Application of hair-mercury analysis to determine the impact of a seafood advisory
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CitationWeihe, Pál, Philippe Grandjean, and Poul J. Jørgensen. 2005. “Application of Hair-Mercury Analysis to Determine the Impact of a Seafood Advisory.” Environmental Research 97 (2) (February): 201–208. doi:10.1016/j.envres.2004.01.006.
AbstractFollowing an official recommendation in the Faroe Islands that women should abstain from eating mercury-contaminated pilot whale meat, a survey was carried out to obtain information on dietary habits and hair samples for mercury analysis. A letter was sent to all 1180 women aged 26–30 years who resided within the Faroes, and the women were contacted again 1 year later. A total of 415 women responded to the first letter; the second letter resulted in 145 repeat hair samples and 125 new responses. Questionnaire results showed that Faroese women, on average, consumed whale meat for dinner only once every second month, but the frequency and meal size depended on the availability of whale in the community. The geometric mean hair-mercury concentration at the first survey was higher in districts with available whale than in those without (3.03 vs. 1.88 μg/g; P=0.001). The mercury concentration also depended on the frequency of whale meat dinners and on the consumption of dried whale meat. The 36 women who did not eat whale meat at all had a geometric mean hair-mercury concentration of 1.28 μg/g. At the time of the second survey, the geometric mean had decreased to 1.77 μg/g (P<0.001), although whale was now available in all districts. In comparison with previously published data on hair-mercury concentrations in pregnant Faroese women, these results document substantially lower exposures as well as a further decrease temporally associated with the issue of a stricter dietary advisory.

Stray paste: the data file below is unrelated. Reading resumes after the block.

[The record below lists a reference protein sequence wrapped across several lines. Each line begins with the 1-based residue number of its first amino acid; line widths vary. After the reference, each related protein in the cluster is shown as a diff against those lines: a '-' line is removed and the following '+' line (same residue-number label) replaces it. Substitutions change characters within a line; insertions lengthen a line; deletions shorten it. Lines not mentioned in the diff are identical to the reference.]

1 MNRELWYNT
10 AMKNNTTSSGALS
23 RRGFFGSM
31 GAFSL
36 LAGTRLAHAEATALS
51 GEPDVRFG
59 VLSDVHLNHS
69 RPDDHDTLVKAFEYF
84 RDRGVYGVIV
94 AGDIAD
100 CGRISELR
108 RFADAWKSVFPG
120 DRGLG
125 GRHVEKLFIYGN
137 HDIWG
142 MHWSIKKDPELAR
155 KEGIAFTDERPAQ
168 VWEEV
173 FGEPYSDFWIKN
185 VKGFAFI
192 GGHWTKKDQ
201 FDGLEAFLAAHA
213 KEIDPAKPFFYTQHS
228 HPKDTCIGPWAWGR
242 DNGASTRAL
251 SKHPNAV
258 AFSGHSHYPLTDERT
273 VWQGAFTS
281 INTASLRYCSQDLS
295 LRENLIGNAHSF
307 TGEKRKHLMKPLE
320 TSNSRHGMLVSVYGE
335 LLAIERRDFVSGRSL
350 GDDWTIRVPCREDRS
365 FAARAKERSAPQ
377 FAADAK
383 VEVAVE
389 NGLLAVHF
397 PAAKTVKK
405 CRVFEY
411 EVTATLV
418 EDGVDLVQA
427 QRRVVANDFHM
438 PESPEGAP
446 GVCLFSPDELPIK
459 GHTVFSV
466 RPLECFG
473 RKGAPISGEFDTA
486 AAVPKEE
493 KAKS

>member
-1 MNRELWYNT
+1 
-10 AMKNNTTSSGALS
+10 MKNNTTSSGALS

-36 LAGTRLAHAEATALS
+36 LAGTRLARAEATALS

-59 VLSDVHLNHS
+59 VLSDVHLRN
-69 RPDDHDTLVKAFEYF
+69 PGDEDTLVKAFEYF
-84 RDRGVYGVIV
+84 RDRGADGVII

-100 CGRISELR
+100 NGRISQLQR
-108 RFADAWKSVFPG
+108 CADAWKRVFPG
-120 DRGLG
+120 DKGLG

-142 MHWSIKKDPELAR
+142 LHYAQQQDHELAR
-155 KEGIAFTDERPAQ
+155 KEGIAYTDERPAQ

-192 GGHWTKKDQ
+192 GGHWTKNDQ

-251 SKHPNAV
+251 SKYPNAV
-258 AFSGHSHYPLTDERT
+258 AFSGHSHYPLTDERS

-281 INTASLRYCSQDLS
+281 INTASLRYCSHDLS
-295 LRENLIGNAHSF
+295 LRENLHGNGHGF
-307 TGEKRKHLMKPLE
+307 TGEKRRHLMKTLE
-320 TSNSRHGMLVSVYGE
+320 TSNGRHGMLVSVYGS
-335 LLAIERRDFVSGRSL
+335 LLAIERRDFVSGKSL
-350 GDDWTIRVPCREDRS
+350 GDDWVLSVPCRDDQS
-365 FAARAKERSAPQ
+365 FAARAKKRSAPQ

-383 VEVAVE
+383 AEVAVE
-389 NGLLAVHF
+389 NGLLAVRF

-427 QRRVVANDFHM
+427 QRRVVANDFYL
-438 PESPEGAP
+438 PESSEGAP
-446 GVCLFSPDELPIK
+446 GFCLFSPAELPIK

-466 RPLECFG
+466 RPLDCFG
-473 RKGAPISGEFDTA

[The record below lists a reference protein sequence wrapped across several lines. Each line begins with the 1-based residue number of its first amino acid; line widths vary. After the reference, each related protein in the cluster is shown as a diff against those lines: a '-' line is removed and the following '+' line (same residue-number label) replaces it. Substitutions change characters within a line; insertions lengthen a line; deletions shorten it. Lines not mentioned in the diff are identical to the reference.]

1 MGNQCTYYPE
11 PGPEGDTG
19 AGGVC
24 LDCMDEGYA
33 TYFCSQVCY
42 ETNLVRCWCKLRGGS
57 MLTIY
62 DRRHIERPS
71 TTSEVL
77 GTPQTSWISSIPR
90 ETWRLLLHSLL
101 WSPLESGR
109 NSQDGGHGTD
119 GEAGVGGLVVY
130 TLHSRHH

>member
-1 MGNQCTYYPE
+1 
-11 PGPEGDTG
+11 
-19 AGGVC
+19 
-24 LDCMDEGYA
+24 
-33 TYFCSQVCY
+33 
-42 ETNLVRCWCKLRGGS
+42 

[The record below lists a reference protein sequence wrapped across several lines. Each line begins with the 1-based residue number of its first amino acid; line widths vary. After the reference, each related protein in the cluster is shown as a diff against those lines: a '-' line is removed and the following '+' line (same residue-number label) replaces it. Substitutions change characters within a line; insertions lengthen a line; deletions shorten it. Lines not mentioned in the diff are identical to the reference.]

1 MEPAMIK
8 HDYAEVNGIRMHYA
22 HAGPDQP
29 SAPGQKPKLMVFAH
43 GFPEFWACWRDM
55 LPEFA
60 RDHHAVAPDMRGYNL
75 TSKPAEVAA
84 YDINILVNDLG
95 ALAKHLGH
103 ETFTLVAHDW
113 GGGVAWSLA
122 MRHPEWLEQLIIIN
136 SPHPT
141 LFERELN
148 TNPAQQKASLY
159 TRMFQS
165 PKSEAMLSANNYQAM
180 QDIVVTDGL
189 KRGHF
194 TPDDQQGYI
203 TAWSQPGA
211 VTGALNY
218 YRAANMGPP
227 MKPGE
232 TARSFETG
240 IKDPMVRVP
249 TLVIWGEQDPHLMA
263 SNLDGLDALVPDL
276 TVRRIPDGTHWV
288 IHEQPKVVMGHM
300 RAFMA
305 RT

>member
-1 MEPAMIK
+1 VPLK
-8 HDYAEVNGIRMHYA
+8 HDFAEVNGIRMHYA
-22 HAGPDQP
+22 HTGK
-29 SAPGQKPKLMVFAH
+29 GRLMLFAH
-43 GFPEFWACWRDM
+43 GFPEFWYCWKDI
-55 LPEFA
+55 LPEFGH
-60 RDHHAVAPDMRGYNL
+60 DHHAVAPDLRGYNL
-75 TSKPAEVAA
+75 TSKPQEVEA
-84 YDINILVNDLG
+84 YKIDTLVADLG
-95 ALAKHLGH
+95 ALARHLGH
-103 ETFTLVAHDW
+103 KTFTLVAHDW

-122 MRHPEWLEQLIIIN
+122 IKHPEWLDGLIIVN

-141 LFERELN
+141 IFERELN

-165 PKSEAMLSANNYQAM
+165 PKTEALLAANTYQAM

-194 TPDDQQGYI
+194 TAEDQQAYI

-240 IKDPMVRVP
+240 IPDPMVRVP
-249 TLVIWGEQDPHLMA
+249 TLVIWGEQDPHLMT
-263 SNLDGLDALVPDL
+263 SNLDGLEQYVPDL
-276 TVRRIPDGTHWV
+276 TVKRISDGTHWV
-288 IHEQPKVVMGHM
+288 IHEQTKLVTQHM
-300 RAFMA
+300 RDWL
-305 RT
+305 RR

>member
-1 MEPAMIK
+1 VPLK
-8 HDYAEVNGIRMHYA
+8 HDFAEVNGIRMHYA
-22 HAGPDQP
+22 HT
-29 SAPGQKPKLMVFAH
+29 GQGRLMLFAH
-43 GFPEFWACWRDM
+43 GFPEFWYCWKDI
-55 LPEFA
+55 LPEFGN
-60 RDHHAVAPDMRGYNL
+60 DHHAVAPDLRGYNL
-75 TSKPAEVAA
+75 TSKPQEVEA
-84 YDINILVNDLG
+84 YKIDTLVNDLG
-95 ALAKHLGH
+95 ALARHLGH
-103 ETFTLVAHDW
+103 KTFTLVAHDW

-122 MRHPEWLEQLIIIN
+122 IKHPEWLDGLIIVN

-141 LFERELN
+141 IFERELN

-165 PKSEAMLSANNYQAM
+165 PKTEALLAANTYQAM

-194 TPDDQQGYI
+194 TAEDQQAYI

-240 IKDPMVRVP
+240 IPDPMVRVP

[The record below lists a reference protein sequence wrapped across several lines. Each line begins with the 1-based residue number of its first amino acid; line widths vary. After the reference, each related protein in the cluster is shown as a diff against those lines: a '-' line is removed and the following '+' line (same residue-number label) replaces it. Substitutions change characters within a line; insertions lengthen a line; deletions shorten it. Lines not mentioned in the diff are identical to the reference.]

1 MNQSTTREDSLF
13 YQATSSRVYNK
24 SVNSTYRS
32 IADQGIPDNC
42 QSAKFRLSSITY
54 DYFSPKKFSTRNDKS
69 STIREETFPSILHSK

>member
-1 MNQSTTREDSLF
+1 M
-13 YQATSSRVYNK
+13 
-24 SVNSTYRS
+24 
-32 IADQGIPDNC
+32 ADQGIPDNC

Citable link to this pagehttp://nrs.harvard.edu/urn-3:HUL.InstRepos:34786607
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